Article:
By Henry Akubuiro
Celebrated writer, Chimamanda Ngozi Adichie, was a sight for sore eyes last Saturday as she read from her latest offering, Notes on Grief, at Alliance Française, Mike Adenuga Centre, Lagos, in an event co-organised by her with her publishers, Narrative Landscape Press Limited.
The book reading commenced with an opening address from the French ambassador to Nigeria, Emmanuelle Blatmann.
Also in attendance were the French Consul General in Lagos, Laurence Montmayrant; Titi Adenuga, wife to Nigerian billionaire, Mike Adenuga; and other members of the diplomatic corps, literary, media and business community. Adichie’s Nigerian publishers, Narrative Landscape Press, were represented by their co-founder, Dr Eghosa Imasuen, who read the citation that followed the French ambassador’s introduction.
The multiple award-winning author wrote Notes on Grief in the wake of her beloved father’s death in 2020. At the book reading, she revealed that she wrote the essay, which was first published in New York Times, as a form of release and without the intention to publish, as she writes to express whatever she’s feeling.
Adichie has always spoken of how much she loved and adored her parents —Prof. James and Mrs Grace Adichie —and how their deaths in a space of months broke her heart. Notes on Grief is a poetic page-turner, laced with themes of meditation, remembrance, hope, familial obligation, allegiance, and loss.
During the book reading, which happened to be her first event of 2022, Chimamanda, who is one of Africa’s most decorated writer, read parts of the book to the audience. Thereafter, there was a Q&A session where the author fielded questions from readers and members of the press. The question and answer session quickly turned into an impromptu group therapy session, as readers opened up about their struggles with grief and how the book is helping them.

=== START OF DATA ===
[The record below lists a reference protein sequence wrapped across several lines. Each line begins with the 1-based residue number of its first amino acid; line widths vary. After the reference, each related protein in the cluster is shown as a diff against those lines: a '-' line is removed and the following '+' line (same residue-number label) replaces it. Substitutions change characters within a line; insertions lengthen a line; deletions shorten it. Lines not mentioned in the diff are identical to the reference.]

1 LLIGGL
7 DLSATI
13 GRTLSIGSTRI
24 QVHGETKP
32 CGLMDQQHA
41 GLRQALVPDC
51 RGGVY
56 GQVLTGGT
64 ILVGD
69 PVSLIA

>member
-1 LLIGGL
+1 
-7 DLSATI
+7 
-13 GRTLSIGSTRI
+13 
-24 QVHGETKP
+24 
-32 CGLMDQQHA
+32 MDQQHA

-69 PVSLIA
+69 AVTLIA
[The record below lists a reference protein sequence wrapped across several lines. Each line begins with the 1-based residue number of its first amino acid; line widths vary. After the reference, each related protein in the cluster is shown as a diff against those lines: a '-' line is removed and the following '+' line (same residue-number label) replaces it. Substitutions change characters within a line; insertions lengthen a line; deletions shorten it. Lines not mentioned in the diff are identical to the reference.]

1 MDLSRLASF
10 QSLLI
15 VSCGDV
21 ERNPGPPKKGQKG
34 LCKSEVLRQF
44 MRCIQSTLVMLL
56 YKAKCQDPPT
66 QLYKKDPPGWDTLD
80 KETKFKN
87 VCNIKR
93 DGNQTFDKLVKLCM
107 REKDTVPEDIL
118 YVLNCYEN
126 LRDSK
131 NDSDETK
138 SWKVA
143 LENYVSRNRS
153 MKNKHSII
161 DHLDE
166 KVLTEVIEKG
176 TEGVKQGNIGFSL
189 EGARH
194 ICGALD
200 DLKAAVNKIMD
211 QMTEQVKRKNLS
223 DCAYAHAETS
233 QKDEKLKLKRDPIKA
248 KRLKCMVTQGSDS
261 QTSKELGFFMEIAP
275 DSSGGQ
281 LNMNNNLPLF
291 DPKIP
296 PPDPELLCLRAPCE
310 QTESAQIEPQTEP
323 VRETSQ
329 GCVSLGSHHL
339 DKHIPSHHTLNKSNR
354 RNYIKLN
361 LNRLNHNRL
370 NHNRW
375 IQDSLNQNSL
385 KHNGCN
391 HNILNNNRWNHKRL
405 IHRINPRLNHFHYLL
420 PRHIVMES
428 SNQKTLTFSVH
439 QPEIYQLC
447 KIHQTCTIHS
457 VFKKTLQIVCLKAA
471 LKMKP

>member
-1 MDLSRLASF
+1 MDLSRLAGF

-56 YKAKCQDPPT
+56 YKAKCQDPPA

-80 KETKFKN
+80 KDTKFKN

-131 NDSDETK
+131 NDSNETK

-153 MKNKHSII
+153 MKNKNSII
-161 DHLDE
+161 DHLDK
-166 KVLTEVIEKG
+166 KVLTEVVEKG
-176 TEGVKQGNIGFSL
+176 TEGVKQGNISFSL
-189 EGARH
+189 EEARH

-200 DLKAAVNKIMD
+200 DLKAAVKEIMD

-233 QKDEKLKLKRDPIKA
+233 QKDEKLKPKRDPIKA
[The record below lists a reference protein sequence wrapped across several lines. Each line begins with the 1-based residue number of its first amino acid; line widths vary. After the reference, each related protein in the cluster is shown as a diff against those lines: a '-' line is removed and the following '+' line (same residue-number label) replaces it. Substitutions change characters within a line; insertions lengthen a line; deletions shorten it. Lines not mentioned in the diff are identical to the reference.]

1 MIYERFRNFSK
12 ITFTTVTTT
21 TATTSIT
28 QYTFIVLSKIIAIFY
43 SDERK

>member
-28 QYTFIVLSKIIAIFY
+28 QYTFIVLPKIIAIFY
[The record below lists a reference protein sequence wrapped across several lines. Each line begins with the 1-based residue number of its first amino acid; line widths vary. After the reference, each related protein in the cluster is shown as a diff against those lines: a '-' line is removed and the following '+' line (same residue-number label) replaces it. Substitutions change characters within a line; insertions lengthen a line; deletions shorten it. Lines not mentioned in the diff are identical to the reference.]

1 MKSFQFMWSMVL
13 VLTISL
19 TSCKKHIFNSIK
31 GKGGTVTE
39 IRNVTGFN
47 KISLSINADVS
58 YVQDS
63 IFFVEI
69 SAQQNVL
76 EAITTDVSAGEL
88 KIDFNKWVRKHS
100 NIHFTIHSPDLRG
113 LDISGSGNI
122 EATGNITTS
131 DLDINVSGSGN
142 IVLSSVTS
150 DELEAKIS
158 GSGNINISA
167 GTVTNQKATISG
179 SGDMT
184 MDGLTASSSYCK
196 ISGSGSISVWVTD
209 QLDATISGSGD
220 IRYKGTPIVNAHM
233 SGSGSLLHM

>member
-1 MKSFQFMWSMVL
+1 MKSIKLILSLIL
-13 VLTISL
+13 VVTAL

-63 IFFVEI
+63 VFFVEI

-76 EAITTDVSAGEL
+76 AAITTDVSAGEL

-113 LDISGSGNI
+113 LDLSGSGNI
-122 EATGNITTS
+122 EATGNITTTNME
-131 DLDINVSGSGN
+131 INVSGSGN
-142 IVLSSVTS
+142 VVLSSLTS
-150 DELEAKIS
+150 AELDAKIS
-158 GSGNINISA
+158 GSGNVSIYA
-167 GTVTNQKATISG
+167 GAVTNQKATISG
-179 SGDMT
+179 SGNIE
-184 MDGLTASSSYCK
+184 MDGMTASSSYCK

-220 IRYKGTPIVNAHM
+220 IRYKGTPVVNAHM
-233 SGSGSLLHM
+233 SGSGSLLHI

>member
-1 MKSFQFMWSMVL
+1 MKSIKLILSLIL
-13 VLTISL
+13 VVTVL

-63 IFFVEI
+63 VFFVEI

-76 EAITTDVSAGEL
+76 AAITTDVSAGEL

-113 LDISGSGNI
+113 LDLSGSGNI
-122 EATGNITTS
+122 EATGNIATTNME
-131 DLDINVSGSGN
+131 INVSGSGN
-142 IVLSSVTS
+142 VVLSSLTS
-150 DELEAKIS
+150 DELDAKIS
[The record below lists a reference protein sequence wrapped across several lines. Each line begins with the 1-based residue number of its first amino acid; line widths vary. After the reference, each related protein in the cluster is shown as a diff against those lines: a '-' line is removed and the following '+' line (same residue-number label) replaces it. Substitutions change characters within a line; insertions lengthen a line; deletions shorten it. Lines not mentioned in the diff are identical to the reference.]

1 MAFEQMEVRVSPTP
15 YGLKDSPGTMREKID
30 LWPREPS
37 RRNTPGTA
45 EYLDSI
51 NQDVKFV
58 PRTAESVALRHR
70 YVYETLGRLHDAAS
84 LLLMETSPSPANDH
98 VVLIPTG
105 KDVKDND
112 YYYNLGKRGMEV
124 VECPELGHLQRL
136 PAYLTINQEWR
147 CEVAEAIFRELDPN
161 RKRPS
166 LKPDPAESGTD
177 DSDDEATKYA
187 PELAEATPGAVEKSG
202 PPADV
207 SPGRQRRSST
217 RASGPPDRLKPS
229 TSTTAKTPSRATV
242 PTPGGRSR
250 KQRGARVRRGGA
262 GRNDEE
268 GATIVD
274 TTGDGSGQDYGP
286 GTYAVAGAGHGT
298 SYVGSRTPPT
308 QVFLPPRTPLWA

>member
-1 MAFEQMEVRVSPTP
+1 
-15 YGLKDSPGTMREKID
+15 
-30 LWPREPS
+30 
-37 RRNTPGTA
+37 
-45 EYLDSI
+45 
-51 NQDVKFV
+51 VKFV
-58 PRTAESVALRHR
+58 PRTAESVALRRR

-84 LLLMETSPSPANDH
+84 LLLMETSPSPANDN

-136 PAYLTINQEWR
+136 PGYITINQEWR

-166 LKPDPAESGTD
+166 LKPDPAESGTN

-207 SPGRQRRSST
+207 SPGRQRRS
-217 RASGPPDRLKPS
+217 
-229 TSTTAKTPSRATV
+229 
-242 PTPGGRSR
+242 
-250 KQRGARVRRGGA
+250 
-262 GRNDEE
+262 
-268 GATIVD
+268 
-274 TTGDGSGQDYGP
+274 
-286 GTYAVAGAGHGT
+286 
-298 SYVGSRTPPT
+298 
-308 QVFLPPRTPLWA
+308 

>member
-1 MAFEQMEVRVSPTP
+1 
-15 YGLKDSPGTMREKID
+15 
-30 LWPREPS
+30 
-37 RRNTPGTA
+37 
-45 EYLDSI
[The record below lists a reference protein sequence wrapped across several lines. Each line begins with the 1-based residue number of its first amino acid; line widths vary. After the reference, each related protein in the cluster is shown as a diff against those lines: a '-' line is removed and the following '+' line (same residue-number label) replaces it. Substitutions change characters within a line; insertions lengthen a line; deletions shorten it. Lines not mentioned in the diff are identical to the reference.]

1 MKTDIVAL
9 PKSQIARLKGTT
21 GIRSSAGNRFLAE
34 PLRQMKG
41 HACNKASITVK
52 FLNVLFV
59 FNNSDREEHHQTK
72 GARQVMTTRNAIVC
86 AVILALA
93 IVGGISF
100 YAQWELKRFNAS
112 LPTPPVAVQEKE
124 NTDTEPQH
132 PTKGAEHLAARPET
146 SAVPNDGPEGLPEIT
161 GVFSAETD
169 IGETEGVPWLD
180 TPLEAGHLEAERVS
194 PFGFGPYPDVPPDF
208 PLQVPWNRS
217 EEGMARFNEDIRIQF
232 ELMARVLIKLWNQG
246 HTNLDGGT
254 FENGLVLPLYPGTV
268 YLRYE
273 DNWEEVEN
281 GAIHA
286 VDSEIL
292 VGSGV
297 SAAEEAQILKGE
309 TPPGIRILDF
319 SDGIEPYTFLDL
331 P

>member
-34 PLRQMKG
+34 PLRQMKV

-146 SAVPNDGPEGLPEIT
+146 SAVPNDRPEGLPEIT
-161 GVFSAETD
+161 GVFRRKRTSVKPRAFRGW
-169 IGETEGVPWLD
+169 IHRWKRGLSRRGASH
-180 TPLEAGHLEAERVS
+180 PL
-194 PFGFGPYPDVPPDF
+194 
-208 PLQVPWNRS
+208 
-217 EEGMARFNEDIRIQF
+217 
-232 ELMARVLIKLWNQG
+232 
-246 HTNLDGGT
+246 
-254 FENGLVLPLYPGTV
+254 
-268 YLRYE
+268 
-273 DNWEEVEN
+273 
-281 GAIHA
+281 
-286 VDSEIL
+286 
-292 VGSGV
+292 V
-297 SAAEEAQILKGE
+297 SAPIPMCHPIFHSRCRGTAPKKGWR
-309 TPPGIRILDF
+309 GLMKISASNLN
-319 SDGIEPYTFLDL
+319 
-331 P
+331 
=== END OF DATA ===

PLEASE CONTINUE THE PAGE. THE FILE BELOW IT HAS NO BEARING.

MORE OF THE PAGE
“I also just felt really heartened that people were talking about their own grief. Ours is a country where we’re often told to move on. So you’re grieving and someone tells you, ‘oh, sorry, it has happened. Just move on,” said Chimamanda.
“I’m grateful, because I think it takes, not just showing vulnerability, but strength to talk about these things,” she added.
The book event was wrapped up outside at the Alliance Française amphitheatre where more fans were waiting to get their books signed by the author.
Chimamanda shot to international limelight in 2003, following the release of her debut novel, Purple Hibiscus, which won the Commonwealth Writers’ Prize. Her second novel, Half of a Yellow Sun, (2006), won the Orange Prize. Her 2013 novel, Americana, won the US National Book Critics Circle Award, and was named one of The New York Times Top Ten Best Books of 2013. In 2020, she was awarded the Women’s Prize for Fiction Winner of Winners award for her novel, Half of a Yellow Sun.
Adichie’s work has been translated into over thirty languages. She has delivered two of the most viewed TED talks of all time: her 2009 TED Talk “The Danger of A Single Story” and her 2012 TEDx Euston talk, “We Should All Be Feminists”, which started a worldwide conversation about feminism and was published as a book in 2014.